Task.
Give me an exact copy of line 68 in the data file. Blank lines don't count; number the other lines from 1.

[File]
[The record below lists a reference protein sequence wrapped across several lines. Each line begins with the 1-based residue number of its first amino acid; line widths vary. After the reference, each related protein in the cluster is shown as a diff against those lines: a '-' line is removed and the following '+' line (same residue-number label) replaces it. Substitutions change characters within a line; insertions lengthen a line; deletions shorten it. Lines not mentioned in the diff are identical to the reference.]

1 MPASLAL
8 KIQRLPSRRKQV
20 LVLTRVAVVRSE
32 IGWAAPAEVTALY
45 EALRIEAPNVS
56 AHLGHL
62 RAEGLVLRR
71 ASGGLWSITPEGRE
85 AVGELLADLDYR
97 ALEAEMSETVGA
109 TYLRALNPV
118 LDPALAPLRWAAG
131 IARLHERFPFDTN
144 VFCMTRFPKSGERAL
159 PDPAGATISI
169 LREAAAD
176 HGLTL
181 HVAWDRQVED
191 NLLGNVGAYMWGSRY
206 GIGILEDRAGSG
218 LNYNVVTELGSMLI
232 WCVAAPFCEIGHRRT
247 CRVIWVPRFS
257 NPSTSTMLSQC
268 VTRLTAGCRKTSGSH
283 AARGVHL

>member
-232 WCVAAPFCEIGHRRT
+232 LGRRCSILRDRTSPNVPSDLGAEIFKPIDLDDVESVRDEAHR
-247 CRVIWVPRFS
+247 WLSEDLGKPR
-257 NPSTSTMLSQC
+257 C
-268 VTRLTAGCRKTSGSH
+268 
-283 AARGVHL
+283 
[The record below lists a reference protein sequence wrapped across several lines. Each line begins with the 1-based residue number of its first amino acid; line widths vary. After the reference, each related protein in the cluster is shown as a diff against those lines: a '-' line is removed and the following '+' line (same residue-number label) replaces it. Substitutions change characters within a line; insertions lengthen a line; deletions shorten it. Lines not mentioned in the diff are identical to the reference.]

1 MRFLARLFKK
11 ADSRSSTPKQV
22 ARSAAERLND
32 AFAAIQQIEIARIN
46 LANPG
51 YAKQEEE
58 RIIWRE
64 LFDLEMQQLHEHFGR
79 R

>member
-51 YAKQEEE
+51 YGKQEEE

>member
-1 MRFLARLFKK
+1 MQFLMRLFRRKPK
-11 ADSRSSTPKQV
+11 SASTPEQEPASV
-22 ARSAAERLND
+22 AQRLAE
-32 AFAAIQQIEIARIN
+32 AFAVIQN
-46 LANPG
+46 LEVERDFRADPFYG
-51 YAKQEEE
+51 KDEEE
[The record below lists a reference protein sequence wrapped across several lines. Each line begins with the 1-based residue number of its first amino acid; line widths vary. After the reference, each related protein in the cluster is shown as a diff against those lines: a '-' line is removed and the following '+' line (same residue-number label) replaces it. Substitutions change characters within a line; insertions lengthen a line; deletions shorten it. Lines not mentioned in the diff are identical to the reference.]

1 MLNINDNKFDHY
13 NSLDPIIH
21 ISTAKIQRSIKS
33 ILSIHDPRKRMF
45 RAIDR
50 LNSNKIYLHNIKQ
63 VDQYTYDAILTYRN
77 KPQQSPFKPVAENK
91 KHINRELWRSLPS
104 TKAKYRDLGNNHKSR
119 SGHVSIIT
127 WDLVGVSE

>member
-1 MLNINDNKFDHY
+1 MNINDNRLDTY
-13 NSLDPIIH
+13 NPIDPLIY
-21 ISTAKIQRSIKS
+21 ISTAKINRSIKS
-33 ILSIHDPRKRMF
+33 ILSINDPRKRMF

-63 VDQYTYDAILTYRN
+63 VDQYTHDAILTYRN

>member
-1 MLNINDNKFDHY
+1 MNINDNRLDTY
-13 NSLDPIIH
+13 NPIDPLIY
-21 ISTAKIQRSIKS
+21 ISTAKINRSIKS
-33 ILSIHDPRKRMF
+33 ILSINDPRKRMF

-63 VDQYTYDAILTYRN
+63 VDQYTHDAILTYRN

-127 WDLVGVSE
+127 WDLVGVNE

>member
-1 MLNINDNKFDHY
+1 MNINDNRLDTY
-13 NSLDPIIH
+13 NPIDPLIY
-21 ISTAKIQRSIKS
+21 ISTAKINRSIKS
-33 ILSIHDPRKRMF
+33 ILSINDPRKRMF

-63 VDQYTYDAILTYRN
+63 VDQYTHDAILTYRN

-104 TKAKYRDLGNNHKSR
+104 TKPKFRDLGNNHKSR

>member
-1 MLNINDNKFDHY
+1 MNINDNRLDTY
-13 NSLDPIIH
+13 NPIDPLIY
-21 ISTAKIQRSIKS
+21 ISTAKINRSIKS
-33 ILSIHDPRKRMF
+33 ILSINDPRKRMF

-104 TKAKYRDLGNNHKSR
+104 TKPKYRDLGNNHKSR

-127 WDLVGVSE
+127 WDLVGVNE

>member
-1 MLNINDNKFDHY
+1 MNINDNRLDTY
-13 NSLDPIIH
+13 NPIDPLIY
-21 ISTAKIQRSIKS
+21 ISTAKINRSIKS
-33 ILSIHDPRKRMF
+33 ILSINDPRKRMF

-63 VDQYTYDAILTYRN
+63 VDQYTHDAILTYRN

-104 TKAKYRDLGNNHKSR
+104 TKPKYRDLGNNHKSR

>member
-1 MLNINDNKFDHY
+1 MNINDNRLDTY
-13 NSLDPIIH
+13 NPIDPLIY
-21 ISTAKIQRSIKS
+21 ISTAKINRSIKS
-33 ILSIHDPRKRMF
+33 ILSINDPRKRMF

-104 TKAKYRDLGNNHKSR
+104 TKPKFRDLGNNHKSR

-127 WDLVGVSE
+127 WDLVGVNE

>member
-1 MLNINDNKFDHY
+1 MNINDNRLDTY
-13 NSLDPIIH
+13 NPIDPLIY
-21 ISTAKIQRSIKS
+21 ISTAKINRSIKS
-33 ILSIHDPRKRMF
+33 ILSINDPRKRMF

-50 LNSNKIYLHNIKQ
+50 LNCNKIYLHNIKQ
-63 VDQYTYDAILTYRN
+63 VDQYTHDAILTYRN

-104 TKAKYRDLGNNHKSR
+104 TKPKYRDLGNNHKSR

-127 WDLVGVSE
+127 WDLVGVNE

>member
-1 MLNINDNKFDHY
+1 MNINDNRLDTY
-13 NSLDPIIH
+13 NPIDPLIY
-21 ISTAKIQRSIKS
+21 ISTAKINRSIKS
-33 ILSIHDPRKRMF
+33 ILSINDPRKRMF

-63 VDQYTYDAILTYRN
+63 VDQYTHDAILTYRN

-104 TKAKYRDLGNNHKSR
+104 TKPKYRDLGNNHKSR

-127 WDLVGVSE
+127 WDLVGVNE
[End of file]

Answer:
21 ISTAKIQRSIKS